CRISPR (pronounced crisp-er) has been generating a lot of excitement in scientific research lately. Read below to check out what all the buzz is about!
What is CRISPR?
Clustered Regularly Interspaced Short Palindromic Repeats (CRISPR) were first discovered and characterized in archaea through the work of Francisco Mojica in the 1990s and early 2000s. Mojica hypothesized that CRISPRs were an important component of the bacterial immune system that served to combat bacteriophages, viruses that infect bacteria. After a bacterium “sees” a virus for the first time, it incorporates some of the viral genetic code into its own DNA to serve as a memory for the next time it becomes infected. The incorporated foreign DNA is broken up by spacer sequences, which themselves code for CRISPR RNAs or crRNA. Bacteria also express Cas9, a nuclease enzyme that cuts DNA at specific locations. Once crRNA is transcribed, it guides the Cas9 protein to cleave the foreign DNA at specific sites, eliminating the invader (Mojica et al, 2005).
CRISPR vs. RNAi
After Mojica published his work, other investigators saw potential therapeutic applications for CRISPR. Researchers at the Broad Institute applied the CRISPR-Cas9 system to edit DNA in eukaryotic cells. They showed that giving a cell Cas9 and guide RNAs (gRNA) similar to the crRNA in bacteria could eliminate genes from the cell’s own DNA (Cong et al, 2013). The gRNAs bring Cas9 to a specific site on DNA to make a break, creating a genetic disruption which often results in loss of that gene. Since the 2013 publication, researchers have developed gRNA libraries for a wide range of targets.
Other popular genetic modulation tools such as silencing RNA (siRNA) or short hairpin RNA (shRNA) target RNA between transcription and translation. Because the target gene is still present in the DNA, it is actively being transcribed into RNA. RNA interference (RNAi) is not a total knockout but is a partial knockdown of a protein. CRISPR-Cas9 targets the source DNA so that the target gene is never transcribed in the first place. This is often referred to as “genome editing”.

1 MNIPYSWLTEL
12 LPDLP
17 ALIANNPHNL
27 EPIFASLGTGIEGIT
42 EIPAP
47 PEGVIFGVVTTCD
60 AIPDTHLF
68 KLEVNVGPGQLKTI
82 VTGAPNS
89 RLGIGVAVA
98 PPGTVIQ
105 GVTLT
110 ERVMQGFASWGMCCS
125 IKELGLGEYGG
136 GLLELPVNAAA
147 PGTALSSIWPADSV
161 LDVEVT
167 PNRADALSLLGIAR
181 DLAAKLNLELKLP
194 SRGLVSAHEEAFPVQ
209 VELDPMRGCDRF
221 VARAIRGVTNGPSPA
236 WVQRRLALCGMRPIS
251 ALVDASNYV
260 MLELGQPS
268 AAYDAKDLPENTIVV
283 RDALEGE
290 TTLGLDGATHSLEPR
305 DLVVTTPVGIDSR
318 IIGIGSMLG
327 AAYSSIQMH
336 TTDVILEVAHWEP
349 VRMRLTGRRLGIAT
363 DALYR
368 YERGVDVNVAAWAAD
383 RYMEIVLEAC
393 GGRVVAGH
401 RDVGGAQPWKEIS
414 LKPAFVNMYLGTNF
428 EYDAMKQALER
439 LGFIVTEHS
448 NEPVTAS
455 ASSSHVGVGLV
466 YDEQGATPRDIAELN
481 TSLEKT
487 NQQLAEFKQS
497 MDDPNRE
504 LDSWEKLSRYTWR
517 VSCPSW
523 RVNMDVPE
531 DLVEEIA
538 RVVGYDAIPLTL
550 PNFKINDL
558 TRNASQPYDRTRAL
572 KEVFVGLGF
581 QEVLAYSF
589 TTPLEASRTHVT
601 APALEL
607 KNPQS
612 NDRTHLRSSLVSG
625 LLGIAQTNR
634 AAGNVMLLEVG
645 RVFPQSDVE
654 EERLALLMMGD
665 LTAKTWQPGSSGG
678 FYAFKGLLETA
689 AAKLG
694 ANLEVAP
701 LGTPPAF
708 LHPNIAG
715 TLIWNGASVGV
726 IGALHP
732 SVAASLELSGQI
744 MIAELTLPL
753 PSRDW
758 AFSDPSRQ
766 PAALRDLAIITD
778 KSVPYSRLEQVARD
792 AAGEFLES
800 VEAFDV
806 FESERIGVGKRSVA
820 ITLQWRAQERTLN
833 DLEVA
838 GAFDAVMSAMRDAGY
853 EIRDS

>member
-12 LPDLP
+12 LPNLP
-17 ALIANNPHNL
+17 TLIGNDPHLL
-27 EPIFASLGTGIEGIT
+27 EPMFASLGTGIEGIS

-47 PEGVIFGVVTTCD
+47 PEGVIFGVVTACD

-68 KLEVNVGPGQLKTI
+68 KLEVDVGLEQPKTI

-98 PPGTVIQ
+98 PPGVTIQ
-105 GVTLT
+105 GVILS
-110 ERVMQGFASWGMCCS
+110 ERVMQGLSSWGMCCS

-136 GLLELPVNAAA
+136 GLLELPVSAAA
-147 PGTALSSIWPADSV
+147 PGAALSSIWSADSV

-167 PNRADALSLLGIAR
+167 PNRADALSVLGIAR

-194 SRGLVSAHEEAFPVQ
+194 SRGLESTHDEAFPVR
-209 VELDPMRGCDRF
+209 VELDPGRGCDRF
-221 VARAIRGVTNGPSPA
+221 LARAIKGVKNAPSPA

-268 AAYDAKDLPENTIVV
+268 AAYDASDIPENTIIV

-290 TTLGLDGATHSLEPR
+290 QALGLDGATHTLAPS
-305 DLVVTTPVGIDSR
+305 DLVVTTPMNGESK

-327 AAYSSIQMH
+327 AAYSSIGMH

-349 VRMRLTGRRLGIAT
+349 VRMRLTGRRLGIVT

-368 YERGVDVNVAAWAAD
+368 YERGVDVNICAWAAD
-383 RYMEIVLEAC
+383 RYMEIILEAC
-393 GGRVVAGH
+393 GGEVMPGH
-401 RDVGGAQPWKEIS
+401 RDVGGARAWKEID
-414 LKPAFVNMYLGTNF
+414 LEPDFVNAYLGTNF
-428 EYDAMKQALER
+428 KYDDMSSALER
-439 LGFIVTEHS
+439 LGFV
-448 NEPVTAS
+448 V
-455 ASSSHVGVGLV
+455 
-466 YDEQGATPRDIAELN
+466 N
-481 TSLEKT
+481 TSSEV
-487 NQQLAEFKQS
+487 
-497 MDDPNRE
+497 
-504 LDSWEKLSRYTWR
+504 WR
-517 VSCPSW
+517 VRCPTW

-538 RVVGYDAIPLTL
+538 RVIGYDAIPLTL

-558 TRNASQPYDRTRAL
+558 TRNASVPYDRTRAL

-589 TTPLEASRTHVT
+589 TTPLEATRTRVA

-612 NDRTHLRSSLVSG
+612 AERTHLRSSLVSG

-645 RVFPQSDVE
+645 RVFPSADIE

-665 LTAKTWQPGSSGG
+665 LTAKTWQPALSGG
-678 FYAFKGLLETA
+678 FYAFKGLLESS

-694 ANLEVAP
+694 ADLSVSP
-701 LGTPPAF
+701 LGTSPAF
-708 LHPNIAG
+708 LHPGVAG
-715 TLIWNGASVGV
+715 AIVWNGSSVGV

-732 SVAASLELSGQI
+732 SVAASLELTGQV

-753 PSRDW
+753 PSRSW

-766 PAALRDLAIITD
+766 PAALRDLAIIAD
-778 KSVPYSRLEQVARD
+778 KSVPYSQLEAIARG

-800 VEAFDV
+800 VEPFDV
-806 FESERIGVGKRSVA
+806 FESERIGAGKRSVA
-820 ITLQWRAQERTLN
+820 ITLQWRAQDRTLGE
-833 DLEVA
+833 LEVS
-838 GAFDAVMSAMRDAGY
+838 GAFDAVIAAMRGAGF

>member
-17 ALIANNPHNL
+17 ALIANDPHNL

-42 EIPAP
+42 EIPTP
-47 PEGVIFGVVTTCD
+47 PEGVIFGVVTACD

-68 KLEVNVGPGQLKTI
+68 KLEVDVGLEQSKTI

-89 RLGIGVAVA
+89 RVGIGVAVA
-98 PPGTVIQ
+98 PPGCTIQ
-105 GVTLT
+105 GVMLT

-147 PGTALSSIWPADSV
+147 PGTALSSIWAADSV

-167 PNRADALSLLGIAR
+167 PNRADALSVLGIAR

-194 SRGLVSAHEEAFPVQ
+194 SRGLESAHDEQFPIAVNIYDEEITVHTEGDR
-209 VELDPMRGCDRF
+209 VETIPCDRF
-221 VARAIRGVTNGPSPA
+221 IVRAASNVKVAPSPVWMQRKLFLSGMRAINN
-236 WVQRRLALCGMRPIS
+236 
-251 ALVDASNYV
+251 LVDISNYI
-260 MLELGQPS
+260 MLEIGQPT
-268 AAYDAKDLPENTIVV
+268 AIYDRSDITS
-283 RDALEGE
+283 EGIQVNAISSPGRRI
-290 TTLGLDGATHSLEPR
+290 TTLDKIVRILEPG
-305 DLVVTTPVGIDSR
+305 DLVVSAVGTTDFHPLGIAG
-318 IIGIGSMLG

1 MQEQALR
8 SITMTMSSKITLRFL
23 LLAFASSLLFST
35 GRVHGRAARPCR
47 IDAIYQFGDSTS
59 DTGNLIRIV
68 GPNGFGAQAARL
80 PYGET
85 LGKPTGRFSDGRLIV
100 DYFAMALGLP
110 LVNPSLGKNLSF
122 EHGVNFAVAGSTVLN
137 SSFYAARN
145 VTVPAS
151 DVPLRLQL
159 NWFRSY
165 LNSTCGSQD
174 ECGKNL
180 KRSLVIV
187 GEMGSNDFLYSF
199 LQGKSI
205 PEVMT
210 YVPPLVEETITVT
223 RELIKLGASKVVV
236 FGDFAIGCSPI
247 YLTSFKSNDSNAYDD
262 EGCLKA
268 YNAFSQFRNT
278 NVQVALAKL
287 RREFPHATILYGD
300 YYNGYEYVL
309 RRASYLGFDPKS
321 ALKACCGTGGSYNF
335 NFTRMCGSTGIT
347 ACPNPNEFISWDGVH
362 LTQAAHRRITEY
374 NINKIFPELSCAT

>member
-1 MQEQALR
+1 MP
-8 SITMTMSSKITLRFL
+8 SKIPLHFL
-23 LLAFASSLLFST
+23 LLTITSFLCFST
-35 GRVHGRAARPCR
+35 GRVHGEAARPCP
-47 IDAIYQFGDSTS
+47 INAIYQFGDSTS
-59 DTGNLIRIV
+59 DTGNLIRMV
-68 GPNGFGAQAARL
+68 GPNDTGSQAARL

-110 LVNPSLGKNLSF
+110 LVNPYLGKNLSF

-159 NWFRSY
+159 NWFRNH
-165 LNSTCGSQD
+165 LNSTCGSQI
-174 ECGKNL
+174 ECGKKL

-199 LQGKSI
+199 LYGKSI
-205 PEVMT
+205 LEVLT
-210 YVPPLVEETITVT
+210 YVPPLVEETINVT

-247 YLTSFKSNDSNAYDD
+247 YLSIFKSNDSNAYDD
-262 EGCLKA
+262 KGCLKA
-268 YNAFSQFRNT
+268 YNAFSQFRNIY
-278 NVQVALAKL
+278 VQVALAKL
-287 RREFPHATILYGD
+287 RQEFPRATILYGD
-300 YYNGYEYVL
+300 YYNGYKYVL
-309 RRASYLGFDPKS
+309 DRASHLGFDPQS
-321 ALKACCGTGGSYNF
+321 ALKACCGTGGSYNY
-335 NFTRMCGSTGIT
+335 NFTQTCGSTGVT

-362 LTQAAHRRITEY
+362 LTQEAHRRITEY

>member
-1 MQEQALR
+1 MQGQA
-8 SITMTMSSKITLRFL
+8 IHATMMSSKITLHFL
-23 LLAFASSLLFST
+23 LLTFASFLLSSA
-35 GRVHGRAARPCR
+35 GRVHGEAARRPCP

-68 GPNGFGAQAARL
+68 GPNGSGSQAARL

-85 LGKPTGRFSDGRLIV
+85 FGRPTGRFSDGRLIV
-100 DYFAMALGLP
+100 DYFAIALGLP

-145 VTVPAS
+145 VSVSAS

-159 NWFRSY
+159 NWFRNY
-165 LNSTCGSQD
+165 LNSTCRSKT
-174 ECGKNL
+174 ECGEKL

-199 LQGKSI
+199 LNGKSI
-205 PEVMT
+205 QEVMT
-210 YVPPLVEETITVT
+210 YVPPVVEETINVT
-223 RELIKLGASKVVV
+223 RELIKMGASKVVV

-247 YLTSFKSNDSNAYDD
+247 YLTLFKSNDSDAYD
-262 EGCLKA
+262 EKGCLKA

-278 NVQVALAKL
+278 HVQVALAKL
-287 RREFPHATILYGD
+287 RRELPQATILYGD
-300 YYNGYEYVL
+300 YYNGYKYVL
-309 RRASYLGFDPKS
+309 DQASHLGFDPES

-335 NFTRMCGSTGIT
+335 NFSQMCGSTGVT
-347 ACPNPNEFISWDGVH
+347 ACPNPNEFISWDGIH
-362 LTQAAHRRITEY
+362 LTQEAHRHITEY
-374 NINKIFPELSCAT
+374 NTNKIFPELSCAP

CRISPR applications in disease research
As CRISPR has become more widely used, many academic institutions and biotechnology companies have used the system to identify novel targets for disease treatment that may have previously been missed with RNAi. Scientists use this system as a research tool in target validation to show dependency on certain disease drivers. If the driver is eliminated, the cell should have some aberrant phenotype such as cell death or senescence. CRISPR is now also being used in animal studies to add support for different disease targets. This system has quickly become an important tool to advance drug discovery programs.
Correcting defects in human embryos
Medical science is making great strides in using CRISPR to correct genetic defects in human embryos. The main idea is to use CRISPR-Cas9 to enter an embryo and cut out the offending gene without disrupting normal genes. This past August, researches from the Oregon Health and Science University published a paper in Nature demonstrating success in editing human embryos that had a mutation in MYBPC3. This mutation has been shown to cause the heart muscles to thicken, a leading cause in sudden death in young athletes known as hypertrophic cardiomyopathy. The experiment involved 58 embryos and served to alleviate some of the worry surrounding CRISPR. Like other genetic modulation tools, CRISPR can have unwanted off-target effects: Cas9 can cut at sites other than the primary site of interest, causing loss of other genes that may be important for development. Using more sophisticated methods, the researchers saw no unwanted off-target effects. They also saw only one case of a “mosaic”, or embryo that had some cells with the edit and some cells without. This technology could be applied to other heritable defects that currently have a poor prognosis or limited treatment options.
Interested in using CRISPR-Cas9 in your research? Check out these related products:
- Trypanosoma cruzi CRISPR/Cas9 System from the University of Georgia, which allows for the amplification of a specific sgRNA sequence or the expression of cas9 to generate CRISPR-ablated, red/green fluorescent parasites
- IP3R Expressing or Null HEK-293 Cell Lines from the University of Rochester; the null cell lines were created via CRISPR/Cas9 technology